LISTSERV mailing list manager LISTSERV 16.0

Help for BIBFRAME Archives


BIBFRAME Archives

BIBFRAME Archives


BIBFRAME@LISTSERV.LOC.GOV


View:

Message:

[

First

|

Previous

|

Next

|

Last

]

By Topic:

[

First

|

Previous

|

Next

|

Last

]

By Author:

[

First

|

Previous

|

Next

|

Last

]

Font:

Proportional Font

LISTSERV Archives

LISTSERV Archives

BIBFRAME Home

BIBFRAME Home

BIBFRAME  January 2012

BIBFRAME January 2012

Subject:

Re: What the data tells us

From:

Karen Coyle <[log in to unmask]>

Reply-To:

[log in to unmask]

Date:

Sun, 8 Jan 2012 20:27:53 -0800

Content-Type:

text/plain

Parts/Attachments:

Parts/Attachments

text/plain (77 lines)

Quoting Kelley McGrath <[log in to unmask]>:


> On the other hand, there are some things that I think ought to be in  
> MARC that aren't. I have devoted a lot of effort to trying to get  
> some of these that are related moving image materials added. One  
> that still isn't there is a consistent, machine-actionable place to  
> unambiguously record the date of original release of a moving image  
> in the bibliographic record. Original release date is generally  
> given in citations for movies and TV programs so it's clear that  
> it's important to users.

Note that the analogous information for books is also not recorded,  
although I don't think it's a MARC question but a cataloging question:  
the original date of publication. Re-issued versions of classics have  
dates like "2008" and no where in the bib record does it say that the  
Work dates from, say, 1813. This has got to be a bit confusing for  
users, some of whom are undoubtedly wondering why someone writing  
today sounds so... antique. Admittedly sometimes this date isn't  
known, but where it is I would think it would help users make their  
selection from the catalog; it would be good to know if you are  
getting a modern work or one from 200 years ago. It would also allow  
searching by a meaningful date, for example if you wanted to read  
fiction from a particular time period. In many library catalogs today  
if you search for Pride and Prejudice and date 1813 you get zero, even  
though the library may have multiple versions of the Work.

kc

>
> Use can be unreliable for other reasons. For example, there is a  
> chicken and egg problem with many data elements. Some of these are  
> old elements which were prescient, but not used by systems. This led  
> many catalogers to stop bothering with these fields despite their  
> potential usefulness. As a former colleague put it, "I got tired of  
> cataloging for my grandchildren." At my former library, we came up  
> with a way to allow users to search for chamber music by  
> instrumentation  
> (http://www.bsu.edu/libraries/librarycatalogs/chambermusic.htm), but  
> we had long ago stopped populating the 048 coded instrumentation  
> fields that we needed to drive the searches. This left us with a lot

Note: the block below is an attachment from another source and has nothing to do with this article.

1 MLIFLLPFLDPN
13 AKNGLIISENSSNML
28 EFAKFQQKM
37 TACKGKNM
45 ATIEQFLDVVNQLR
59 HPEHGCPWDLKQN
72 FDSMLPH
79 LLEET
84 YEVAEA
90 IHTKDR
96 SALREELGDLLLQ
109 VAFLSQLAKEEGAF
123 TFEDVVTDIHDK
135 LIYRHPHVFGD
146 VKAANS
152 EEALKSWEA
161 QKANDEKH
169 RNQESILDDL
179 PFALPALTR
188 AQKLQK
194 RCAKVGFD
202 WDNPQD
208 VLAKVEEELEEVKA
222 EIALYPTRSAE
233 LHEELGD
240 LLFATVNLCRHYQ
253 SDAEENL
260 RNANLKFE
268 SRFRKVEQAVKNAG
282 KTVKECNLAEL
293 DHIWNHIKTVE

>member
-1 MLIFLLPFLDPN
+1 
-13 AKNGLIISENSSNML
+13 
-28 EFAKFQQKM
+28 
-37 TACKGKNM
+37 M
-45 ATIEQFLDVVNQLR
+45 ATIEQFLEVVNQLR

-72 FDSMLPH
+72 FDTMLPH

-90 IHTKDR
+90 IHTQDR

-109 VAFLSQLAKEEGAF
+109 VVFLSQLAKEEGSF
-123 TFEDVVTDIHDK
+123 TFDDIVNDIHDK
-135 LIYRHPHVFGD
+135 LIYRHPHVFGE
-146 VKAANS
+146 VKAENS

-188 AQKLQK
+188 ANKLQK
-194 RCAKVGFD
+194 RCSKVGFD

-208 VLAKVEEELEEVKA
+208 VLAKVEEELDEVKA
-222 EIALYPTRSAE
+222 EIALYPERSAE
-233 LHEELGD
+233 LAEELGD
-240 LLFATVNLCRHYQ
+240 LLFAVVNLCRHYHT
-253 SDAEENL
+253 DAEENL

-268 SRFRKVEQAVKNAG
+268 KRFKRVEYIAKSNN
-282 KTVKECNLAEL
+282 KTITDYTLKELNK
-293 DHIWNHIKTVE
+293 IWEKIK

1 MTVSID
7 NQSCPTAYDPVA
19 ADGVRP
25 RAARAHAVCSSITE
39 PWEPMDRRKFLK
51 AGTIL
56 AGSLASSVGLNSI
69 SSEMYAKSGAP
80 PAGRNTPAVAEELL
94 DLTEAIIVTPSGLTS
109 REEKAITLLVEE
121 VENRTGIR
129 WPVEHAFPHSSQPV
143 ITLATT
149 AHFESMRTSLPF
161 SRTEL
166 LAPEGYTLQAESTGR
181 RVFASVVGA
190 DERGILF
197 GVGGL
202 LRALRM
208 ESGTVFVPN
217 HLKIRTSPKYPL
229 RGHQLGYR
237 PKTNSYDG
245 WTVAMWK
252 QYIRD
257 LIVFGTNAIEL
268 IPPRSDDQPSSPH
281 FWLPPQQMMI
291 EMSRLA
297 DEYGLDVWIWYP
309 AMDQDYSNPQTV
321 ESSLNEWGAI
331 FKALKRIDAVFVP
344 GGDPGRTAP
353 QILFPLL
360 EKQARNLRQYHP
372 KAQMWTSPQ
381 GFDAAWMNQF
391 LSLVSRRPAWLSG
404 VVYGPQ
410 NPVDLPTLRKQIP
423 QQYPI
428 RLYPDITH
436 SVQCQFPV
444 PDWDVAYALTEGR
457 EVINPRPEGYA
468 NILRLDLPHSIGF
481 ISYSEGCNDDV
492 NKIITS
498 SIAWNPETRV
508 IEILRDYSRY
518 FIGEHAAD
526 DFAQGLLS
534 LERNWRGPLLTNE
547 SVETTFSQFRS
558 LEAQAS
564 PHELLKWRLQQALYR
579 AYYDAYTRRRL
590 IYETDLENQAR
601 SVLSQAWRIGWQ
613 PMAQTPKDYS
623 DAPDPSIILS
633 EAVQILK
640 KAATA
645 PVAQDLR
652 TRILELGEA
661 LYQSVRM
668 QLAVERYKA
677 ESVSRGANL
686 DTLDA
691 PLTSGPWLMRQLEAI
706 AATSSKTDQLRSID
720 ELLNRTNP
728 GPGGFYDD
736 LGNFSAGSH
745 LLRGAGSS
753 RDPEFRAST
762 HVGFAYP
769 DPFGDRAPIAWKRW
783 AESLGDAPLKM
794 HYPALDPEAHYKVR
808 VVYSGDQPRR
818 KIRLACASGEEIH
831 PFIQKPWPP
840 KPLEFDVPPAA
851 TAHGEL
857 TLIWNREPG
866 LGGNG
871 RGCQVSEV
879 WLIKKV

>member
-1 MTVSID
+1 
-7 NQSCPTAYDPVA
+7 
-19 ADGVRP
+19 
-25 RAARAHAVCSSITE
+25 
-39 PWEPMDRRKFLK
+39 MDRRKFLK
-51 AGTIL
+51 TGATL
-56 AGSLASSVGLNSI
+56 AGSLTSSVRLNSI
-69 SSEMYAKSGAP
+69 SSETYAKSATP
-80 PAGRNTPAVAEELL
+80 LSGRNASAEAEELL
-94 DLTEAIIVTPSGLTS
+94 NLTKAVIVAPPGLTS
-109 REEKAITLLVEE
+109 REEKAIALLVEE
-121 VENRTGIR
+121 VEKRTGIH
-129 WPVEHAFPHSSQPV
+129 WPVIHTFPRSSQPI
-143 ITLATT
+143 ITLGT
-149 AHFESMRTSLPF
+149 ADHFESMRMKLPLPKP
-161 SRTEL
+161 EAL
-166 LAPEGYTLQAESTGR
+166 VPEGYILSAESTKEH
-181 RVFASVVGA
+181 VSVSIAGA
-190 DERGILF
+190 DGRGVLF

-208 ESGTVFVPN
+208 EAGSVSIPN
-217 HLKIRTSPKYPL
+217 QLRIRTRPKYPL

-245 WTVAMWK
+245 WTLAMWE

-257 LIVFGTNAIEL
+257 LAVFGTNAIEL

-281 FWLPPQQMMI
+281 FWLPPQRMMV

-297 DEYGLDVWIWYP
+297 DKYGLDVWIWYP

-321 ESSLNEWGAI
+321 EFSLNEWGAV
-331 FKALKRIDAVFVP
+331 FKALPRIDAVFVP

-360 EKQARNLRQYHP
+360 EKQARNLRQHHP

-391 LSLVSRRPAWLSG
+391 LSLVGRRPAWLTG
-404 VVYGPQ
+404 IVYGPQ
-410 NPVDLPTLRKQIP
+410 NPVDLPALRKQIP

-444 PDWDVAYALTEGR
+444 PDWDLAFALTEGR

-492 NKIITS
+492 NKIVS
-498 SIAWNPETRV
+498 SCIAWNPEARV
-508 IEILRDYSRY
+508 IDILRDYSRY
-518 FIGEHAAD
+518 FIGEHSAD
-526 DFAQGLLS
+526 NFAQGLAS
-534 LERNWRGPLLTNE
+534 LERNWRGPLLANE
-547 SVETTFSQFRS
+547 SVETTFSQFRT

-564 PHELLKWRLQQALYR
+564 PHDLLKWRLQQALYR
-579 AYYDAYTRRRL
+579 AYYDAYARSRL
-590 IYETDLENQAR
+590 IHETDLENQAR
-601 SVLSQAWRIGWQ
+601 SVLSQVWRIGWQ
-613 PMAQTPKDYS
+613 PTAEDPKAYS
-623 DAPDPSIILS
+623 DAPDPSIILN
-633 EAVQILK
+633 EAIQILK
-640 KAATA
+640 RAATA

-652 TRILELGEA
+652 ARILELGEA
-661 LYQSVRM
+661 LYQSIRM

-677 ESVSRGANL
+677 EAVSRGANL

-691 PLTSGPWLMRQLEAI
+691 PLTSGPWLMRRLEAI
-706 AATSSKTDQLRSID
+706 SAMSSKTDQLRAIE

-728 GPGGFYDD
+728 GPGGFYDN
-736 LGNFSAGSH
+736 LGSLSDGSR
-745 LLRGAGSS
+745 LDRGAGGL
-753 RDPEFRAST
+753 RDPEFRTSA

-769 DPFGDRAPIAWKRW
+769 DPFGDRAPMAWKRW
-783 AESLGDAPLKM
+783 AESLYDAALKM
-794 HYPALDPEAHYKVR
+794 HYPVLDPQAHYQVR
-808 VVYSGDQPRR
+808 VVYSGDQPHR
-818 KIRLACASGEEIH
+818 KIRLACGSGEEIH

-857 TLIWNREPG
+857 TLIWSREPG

> of work to fill in the missing gaps in the data.
>
> A lot of newer fields and subfields don't seem to get a lot of use.  
> It's partially because they are often niche elements, but it's also  
> that they tend not to be supported by systems so they're not  
> searchable in useful ways and they're often not publicized enough so  
> that the broader community of catalogers know about them. This isn't  
> necessarily a reflection of their potential value.
>
> Although application profiles may be a good solution for specialized  
> data, there have to be the time and resources to set them up and  
> maintain them. For smaller special interest groups, this may be  
> difficult or impossible. As the OLAC liaison to CC:DA, I feel  
> overwhelmed by the number of changes that we would like to see in  
> the way moving images and other media materials are handled in RDA.  
> OLAC is struggling with tackling this as well as creating best  
> practice guidelines for RDA. It's hard for me to see that we have  
> the resources for a major project on another front, such as an  
> application profile for a new bibliographic framework.
>
> Kelley
>
> Kelley McGrath
> University of Oregon
> [log in to unmask]
>



-- 
Karen Coyle
[log in to unmask] http://kcoyle.net
ph: 1-510-540-7596
m: 1-510-435-8234
skype: kcoylenet

Top of Message | Previous Page | Permalink

Advanced Options


Options

Log In

Log In

Get Password

Get Password


Search Archives

Search Archives


Subscribe or Unsubscribe

Subscribe or Unsubscribe


Archives

June 2019
May 2019
April 2019
March 2019
February 2019
January 2019
December 2018
November 2018
October 2018
September 2018
August 2018
July 2018
June 2018
May 2018
April 2018
March 2018
February 2018
January 2018
December 2017
November 2017
October 2017
September 2017
August 2017
July 2017
June 2017
May 2017
April 2017
March 2017
February 2017
January 2017
December 2016
November 2016
October 2016
September 2016
August 2016
July 2016
June 2016
May 2016
April 2016
March 2016
February 2016
January 2016
December 2015
November 2015
October 2015
September 2015
August 2015
July 2015
June 2015
May 2015
April 2015
March 2015
February 2015
January 2015
December 2014
November 2014
October 2014
September 2014
August 2014
July 2014
June 2014
May 2014
April 2014
March 2014
February 2014
January 2014
December 2013
November 2013
October 2013
September 2013
August 2013
July 2013
June 2013
May 2013
April 2013
March 2013
February 2013
January 2013
December 2012
November 2012
October 2012
September 2012
August 2012
July 2012
June 2012
May 2012
April 2012
March 2012
February 2012
January 2012
December 2011
November 2011
October 2011
September 2011
July 2011
June 2011

ATOM RSS1 RSS2



LISTSERV.LOC.GOV

CataList Email List Search Powered by the LISTSERV Email List Manager